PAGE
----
Katy veterans remembered at Wreaths Across America
In three months, Noah Youngflesh of Cypress will be at Lackland Air Force Base for basic training. On Dec. 15, he joined others in placing wreaths on the graves of veterans at Magnolia Cemetery in Katy as part of the second annual Wreaths Across America ceremony.
He was part of a late-entry group of recruits who volunteered to be part of the ceremony organized through Katy American Legion Post and Auxiliary 164 and Katelyn Nitsche, who belongs to Way Out West Community Girl Scouts and is working on the wreath project to earn her Gold Award.
Coming from a long line of family members who’ve served in the military from an older brother and a cousin to grandfathers, Youngflesh said, “I’ve wanted to do this (serve in the military) since I was very young.”
Like Youngflesh, this was the first time Cole Nongbri, 9, participated in the Katy Wreaths Across America program. A member of Cub Scout Troop Pack 1182, he placed pennies on the graves of veterans as part of a longstanding tradition to indicate someone has paid their respects.
His father Deven Nongbri thought it was a good thing to do this, explained Cole. “It was very good,” he added.
“It’s great kids are getting to understand about all this,” said Marilyn Rawls of Pearland, as Cole laid a penny on the headstone of her son’s grave. “We need to remember the military and understand their sacrifice,” she added.
Her son, Dustin Marshall Rawls, was a Katy High School graduate who served as a U.S. Marine in Iraq and lost his life in a 2007 traffic accident.
It was Rawls’ first time to participate in the wreath ceremony at Magnolia where Scouts, firefighters, families, National Charity League members and other volunteers placed more than 400 wreaths on the graves of veterans.
“He was a great guy and people still honor him,” said Rawls talking of her son, who was 25 when he died. “He would spare no expense to make someone laugh,” she added.
Marking her first time to attend the wreath-laying program, Denise Lesak said, “It’s beautiful that this many people are coming to support this program. They’re from all walks of life.”
“We had well over 300 volunteers attend this year’s event,” said Sharon Nitsche, Katelyn’s mom. “That is double compared to last year.”
She said months of planning led to the event being a “huge success.” Last year, wreaths were placed on 330 grave sites compared to 425 this year, plus seven ceremonial wreaths. Wreaths were presented to honor veterans in each of the six branches of the military and those who last known status was prisoner of war or missing in action.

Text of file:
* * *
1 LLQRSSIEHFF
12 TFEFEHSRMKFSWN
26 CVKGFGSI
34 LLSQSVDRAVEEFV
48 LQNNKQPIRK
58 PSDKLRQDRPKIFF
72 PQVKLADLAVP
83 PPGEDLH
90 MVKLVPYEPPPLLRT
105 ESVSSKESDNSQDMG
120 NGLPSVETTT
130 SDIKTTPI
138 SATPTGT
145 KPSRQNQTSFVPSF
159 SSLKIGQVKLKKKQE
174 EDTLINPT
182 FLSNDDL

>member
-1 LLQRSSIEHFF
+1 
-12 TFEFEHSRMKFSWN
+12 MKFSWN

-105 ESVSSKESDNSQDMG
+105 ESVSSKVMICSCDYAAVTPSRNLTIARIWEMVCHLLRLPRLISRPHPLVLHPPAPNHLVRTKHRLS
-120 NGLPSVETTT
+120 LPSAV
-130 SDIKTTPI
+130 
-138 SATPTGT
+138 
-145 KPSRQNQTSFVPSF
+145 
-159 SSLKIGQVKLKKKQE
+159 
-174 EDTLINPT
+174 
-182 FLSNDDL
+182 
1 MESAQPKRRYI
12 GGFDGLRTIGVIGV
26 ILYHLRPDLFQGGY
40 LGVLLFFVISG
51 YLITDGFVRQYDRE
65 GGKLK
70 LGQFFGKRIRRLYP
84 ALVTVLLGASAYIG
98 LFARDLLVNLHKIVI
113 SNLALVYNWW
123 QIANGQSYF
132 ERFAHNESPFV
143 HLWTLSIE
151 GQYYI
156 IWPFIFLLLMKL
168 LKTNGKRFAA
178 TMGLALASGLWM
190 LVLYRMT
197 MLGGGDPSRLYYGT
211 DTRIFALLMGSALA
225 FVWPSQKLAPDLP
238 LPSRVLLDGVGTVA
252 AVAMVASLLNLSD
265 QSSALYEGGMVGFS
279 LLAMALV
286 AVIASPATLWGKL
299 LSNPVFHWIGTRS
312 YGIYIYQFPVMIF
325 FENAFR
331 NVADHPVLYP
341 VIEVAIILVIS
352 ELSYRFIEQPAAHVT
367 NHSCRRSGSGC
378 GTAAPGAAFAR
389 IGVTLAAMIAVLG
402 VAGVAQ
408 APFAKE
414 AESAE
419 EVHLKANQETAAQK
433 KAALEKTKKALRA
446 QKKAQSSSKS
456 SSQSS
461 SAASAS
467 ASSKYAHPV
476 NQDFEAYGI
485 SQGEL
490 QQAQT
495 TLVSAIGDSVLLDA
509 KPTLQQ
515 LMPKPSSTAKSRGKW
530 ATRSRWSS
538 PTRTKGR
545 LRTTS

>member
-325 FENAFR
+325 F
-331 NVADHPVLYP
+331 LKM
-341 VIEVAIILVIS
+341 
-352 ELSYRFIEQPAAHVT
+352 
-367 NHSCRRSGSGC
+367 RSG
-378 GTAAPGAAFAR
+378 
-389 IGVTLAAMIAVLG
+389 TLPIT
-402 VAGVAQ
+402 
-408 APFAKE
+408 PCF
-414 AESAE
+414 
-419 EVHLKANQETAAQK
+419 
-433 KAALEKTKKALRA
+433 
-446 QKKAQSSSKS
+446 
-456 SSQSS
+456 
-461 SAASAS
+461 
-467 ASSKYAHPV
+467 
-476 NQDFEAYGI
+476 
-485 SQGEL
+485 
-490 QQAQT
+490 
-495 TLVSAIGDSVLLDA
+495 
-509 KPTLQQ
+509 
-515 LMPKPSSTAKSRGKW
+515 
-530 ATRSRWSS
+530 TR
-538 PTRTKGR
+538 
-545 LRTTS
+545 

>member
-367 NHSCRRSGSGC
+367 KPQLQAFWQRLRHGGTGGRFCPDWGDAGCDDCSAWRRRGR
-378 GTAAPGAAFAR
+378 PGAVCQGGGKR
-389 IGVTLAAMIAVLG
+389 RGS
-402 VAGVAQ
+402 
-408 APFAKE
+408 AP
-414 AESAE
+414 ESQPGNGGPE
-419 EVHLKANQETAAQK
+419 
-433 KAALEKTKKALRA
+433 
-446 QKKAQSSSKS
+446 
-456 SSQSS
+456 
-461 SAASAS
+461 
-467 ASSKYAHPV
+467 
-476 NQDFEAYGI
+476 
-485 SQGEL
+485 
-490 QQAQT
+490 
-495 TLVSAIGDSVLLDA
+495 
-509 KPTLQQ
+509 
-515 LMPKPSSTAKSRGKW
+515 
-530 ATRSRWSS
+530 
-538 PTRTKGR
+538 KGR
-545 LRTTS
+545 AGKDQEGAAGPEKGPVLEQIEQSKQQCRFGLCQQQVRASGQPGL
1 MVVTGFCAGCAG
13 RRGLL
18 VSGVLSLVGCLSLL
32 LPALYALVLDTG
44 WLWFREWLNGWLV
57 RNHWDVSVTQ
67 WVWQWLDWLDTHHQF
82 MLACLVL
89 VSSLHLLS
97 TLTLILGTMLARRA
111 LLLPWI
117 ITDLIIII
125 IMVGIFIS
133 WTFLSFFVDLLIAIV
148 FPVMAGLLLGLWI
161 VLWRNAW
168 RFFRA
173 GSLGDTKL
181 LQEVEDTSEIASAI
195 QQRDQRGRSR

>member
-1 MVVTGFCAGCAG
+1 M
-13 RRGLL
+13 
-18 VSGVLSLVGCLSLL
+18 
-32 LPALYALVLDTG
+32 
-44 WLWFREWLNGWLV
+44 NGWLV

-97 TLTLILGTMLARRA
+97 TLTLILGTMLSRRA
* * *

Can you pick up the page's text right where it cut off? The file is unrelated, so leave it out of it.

Aggressive fundraising efforts meant wreath sponsorships reached more than 600, said Nitsche. Sponsored wreaths not used this month can be used next year.
“This event will continue to grow and the American Legion 164 has agree to continue this event after Katelyn graduates in 2020,” added Nitschke. “The mission of Wreaths Across America is to Remember, Honor and Teach.”
Katelyn Nitsche told the mid-Saturday morning crowd that Magnolia Cemetery was among more than 1,100 sites across the country where people were gathering to honor veterans.
“The United States of America was founded on ideals of freedom, justice and equality,” she said. “The freedoms we enjoy today have not come without a price. Laying here and in cemeteries across the nation are men and women who gave their lives so that we can live in freedom and without fear. We thank those who gave their lives to keep us free and we shall not forget you.”
After quoting presidents George H.W. Bush and Ronald Reagan, American Legion Post 164 Commander Harry Woodstrom said, “Today we show a united front of gratitude and respect across the United States as we remember the fallen, honor those who serve and teach our children the value of freedom.”
Joseph Thomas, commander, American Legion District 22, of Pasadena, delivered the keynote address. The ceremony concluded with a 21-gun salute and “Taps.”